HUCKABEE: The candidate held a press conference to say he was not running a negative ad against Romney and then showed it to reporters anyway. "Reporters asked whether it was hypocritical to pull the ad, then show it to journalists," The Des Moines Register writes. "'People want to be cynical about it, they can be cynical about it,' Huckabee said. 'If I said we were not going to run an ad ... you'd say, 'Where's the ad?'
"Several placards displayed at the news conference carried the message 'enough is enough,' but they also included criticism of Romney, the former Massachusetts governor. One charted how many non-Republican judges Romney had nominated in his home state; another said he approved tax-exempt bonds to construct a building for Planned Parenthood. Huckabee said the decision to withdraw the attack ad was made a short time before the scheduled news conference and people who set up the event did not know of his decision."
The AP's Fournier adds, "If he loses Iowa's caucuses, New Year's Eve will forever mark the day Huckabee blew it - the day a crowd stopped laughing with the witty Republican and laughed at him. If he wins - a possibility that even Huckabee now thinks he put at risk - he sealed victory in a weird way Monday."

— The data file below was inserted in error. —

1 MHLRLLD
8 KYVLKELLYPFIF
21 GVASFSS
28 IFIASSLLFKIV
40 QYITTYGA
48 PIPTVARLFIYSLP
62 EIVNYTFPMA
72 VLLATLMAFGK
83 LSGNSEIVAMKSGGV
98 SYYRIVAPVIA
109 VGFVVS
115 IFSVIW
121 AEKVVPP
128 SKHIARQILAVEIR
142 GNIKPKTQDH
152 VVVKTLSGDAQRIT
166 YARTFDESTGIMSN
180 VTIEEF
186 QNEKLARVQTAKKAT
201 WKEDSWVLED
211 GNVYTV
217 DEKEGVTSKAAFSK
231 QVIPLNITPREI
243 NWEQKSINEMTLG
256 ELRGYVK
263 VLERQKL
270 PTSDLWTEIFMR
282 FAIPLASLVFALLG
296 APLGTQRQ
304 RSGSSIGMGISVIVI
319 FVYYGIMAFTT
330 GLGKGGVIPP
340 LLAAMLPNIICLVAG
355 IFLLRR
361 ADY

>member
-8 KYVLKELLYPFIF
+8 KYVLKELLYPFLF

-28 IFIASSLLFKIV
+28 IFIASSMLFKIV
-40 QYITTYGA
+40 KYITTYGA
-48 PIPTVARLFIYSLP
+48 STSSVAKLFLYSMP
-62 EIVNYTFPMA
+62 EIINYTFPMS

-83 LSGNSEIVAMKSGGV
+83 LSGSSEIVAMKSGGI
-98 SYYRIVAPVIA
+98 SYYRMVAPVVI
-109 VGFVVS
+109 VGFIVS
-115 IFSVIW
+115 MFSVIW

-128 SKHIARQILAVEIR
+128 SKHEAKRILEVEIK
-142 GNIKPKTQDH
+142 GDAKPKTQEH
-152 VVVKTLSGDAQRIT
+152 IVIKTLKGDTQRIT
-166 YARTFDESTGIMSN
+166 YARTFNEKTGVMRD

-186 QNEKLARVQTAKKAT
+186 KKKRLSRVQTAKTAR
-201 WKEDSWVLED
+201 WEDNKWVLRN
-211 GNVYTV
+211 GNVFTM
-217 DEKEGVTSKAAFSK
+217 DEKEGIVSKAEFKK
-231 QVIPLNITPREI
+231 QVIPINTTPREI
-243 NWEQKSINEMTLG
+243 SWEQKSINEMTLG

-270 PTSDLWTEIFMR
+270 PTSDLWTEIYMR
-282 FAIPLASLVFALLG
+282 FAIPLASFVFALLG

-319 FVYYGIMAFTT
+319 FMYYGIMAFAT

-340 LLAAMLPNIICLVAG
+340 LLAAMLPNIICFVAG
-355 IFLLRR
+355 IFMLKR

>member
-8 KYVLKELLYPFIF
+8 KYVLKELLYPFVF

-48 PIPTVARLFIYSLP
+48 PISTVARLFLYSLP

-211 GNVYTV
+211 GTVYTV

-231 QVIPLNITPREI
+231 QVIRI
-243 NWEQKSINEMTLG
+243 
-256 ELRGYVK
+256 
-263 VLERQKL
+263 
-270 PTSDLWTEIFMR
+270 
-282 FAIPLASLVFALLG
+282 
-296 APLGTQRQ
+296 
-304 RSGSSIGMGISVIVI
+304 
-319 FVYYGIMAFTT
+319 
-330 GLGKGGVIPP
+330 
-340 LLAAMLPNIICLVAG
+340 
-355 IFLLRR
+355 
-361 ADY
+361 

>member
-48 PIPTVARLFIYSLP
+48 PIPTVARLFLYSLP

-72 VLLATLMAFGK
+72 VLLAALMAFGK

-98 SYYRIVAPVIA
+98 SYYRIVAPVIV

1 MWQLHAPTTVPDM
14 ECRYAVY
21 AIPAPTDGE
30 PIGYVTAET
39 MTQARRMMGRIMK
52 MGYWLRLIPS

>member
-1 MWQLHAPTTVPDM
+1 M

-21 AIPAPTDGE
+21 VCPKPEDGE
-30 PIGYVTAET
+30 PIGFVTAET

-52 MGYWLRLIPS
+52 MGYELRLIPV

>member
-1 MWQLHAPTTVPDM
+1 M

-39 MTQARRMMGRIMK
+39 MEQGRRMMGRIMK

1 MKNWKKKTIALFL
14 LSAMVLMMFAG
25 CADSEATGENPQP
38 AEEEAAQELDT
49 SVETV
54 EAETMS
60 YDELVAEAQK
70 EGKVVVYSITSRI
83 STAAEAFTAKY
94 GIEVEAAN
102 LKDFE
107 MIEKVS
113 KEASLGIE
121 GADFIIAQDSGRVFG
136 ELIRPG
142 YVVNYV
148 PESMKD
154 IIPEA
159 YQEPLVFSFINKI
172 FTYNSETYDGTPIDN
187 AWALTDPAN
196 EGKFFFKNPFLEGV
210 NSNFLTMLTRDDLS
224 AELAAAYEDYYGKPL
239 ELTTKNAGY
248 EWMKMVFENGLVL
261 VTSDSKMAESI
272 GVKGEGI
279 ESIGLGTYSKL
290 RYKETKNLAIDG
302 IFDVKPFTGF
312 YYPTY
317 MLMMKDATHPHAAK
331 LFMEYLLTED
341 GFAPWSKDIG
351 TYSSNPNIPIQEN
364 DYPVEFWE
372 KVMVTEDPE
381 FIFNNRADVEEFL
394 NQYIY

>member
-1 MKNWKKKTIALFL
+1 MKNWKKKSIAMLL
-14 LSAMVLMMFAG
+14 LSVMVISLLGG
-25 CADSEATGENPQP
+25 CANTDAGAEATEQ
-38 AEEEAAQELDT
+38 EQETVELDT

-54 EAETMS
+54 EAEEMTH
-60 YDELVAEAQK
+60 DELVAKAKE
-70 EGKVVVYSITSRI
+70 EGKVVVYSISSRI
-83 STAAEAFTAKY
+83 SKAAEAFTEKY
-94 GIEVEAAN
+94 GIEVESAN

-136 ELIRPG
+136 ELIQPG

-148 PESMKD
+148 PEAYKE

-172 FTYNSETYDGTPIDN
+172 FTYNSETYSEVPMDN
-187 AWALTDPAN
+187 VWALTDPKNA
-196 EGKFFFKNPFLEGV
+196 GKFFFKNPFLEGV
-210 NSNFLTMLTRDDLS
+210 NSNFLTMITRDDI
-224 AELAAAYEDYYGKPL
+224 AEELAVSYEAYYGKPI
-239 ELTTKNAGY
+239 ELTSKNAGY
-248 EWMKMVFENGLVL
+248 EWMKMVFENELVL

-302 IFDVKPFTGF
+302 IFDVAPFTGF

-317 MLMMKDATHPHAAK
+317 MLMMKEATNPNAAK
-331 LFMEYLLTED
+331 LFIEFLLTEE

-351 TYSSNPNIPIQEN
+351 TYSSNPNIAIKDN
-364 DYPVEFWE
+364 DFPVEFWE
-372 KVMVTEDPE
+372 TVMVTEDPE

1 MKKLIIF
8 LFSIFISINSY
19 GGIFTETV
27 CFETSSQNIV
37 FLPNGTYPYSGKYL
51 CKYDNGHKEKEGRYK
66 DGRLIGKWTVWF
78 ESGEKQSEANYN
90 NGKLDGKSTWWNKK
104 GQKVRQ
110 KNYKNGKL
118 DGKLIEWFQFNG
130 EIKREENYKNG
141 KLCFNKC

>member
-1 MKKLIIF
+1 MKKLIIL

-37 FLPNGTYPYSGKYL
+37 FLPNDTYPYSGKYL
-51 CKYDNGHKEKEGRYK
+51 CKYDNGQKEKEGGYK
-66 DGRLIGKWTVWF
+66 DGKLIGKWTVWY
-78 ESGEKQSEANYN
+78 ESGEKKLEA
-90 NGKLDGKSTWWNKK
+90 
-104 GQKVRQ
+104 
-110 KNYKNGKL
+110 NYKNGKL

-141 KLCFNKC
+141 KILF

ROMNEY: The New York Times' David Brooks writes a pretty devastating column about Romney: He says the ex-governor is unelectable in a general election. Romney "has turned himself into the party's fusion candidate. Some of his rivals are stronger among social conservatives. Others are stronger among security conservatives, but no candidate has a foot in all camps the way Romney does. No candidate offends so few, or is the acceptable choice of so many… And what Romney failed to anticipate is this: In turning himself into an old-fashioned, orthodox Republican, he has made himself unelectable in the fall. When you look inside his numbers, you see tremendous weaknesses."
The New York Times looks at the tough weeks that Romney's faced. "The past two months, described in a series of interviews with Mr. Romney's advisers, amounted to a test of Mr. Romney's ability to adapt to a rapidly changing political situation and harness the corporate culture he prides himself on to keep his candidacy from being damaged or even derailed."
The point of the story may be that this is Romney's true test, and if he somehow gets by Huckabee and wins Iowa, he may just pull this off.
Romney's second stop of the day yesterday was in Bellevue, IA, NBC/NJ's Erin McPike reports, and that was the first time he visited Bellevue. There were about 70 people at the location (Potter's Mill), and one of the waitresses, a Democrat, said she loved John Edwards, but after seeing Romney, she said she was nearly certain she is going to switch her registration to Republican and caucus for him
THOMPSON: The candidate "on Monday posted a 17-minute video offering his final arguments to Iowa voters on why Republicans in the state should support him for president in their precinct caucuses. Thompson told an audience at the Charles City Public Library that the message he wanted to convey in advance of Thursday's caucuses was too long for a television commercial. He has complained that modern presidential campaigns do not allow candidates to give detailed answers."